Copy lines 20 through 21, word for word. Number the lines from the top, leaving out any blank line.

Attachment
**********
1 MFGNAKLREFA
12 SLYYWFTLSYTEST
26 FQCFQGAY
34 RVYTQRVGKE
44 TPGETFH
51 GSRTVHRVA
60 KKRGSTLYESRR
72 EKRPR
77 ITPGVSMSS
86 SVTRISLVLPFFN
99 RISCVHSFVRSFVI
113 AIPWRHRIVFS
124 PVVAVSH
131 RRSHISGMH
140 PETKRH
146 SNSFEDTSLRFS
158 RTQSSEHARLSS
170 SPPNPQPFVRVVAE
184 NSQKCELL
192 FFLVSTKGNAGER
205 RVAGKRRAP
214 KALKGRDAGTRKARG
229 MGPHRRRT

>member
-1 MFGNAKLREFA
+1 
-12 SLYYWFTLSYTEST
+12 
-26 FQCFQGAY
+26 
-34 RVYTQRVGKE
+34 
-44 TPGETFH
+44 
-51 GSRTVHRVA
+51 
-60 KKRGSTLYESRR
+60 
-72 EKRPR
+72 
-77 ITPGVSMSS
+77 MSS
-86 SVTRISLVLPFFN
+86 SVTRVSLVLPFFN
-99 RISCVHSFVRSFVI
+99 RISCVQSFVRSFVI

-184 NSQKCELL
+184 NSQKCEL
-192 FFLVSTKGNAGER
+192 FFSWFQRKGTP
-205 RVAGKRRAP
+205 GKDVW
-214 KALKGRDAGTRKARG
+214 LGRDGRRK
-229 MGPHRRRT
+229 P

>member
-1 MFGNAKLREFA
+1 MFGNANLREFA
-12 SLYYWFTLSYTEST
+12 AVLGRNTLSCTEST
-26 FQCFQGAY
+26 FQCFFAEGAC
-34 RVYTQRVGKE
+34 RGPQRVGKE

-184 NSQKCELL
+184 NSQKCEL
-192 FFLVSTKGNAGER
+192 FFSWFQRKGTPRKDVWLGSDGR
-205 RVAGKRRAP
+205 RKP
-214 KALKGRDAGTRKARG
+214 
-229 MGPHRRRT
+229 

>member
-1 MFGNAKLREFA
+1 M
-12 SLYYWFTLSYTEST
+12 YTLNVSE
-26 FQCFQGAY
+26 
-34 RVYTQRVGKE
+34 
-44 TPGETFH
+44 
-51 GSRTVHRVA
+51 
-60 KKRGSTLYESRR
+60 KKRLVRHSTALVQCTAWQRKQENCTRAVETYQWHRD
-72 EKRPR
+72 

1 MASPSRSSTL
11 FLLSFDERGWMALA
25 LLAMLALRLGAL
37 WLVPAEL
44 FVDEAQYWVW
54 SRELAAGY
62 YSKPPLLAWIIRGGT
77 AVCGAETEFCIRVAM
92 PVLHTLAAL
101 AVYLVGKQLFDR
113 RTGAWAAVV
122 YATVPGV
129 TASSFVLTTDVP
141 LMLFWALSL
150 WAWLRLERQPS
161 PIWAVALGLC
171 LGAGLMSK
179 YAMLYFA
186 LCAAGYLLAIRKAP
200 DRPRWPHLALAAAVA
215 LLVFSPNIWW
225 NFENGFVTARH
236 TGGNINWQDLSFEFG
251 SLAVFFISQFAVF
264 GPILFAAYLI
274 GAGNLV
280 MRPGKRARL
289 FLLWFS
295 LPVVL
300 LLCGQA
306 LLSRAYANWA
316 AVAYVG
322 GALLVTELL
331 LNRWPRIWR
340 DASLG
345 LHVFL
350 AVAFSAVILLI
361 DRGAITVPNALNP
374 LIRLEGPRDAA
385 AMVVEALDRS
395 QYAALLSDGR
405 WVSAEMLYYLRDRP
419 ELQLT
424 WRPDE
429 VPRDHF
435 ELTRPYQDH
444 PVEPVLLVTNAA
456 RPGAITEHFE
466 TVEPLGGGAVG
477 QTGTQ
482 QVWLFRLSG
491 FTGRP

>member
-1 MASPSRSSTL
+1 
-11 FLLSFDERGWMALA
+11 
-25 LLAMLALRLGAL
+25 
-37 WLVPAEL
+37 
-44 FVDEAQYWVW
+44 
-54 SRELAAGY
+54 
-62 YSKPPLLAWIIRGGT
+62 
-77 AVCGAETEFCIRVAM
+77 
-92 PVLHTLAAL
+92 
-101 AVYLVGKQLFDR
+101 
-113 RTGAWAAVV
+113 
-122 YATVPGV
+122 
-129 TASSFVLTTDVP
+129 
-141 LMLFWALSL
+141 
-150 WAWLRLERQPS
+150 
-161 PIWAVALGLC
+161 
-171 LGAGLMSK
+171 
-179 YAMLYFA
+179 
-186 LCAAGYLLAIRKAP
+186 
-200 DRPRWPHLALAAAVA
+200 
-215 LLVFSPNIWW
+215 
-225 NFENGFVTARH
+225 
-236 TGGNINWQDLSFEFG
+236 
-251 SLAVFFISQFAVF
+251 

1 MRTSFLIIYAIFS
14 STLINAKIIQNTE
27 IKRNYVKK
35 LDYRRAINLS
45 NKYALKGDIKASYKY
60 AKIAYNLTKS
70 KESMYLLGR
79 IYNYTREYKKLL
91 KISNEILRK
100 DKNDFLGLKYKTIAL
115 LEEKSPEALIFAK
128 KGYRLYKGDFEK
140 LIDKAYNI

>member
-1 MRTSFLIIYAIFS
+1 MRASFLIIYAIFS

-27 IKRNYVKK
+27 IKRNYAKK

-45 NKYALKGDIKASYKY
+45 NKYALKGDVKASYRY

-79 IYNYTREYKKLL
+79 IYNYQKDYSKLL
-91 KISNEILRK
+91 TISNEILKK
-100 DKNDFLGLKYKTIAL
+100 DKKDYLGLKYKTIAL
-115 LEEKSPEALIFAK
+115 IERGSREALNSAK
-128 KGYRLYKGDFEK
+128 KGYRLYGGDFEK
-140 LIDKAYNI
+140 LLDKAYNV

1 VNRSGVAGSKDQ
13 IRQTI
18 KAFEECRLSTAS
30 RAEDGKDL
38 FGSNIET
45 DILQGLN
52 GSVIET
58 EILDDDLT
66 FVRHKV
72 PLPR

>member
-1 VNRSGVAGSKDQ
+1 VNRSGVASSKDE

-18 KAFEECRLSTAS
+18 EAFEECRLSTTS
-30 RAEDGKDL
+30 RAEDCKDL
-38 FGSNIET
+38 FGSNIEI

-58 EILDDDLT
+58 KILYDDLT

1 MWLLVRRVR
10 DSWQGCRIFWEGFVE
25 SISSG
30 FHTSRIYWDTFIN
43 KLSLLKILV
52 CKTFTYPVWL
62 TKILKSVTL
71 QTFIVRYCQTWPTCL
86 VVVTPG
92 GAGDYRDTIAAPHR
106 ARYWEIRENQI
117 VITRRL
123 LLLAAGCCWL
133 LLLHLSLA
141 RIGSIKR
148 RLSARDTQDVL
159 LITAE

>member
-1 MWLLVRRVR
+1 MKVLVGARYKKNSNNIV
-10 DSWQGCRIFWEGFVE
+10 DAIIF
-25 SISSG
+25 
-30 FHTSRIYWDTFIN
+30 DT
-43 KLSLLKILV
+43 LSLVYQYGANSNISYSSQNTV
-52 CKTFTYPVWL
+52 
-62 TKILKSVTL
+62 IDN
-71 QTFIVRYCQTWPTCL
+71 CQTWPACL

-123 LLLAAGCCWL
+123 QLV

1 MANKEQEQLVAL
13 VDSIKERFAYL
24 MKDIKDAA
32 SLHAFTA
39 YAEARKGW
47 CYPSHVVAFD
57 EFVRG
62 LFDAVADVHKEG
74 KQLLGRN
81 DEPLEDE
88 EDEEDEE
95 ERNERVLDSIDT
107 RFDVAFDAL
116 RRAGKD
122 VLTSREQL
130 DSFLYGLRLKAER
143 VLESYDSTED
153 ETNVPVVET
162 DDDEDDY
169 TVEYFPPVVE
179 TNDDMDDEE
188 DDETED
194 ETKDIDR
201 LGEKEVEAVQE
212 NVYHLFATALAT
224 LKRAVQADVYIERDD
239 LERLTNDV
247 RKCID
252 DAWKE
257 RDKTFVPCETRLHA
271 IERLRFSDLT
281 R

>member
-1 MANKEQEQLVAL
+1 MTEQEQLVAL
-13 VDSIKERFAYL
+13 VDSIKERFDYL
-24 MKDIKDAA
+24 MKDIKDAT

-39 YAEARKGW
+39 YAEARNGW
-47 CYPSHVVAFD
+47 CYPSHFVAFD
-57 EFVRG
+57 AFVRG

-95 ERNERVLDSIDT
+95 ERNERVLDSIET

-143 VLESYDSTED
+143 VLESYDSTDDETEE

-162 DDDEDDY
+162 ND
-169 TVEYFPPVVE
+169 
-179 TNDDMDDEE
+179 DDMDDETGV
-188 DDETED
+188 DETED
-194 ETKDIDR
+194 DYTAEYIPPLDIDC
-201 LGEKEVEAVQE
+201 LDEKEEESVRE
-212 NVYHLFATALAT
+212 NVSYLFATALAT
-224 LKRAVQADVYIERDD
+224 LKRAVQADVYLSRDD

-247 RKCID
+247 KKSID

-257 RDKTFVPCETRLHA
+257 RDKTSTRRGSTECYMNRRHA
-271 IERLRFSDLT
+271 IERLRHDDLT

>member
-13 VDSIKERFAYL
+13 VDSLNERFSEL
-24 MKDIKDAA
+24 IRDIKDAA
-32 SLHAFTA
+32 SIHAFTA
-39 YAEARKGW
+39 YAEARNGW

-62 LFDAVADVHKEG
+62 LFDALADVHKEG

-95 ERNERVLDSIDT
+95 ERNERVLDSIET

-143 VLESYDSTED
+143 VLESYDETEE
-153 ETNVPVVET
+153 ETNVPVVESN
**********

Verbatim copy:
192 FFLVSTKGNAGER
205 RVAGKRRAP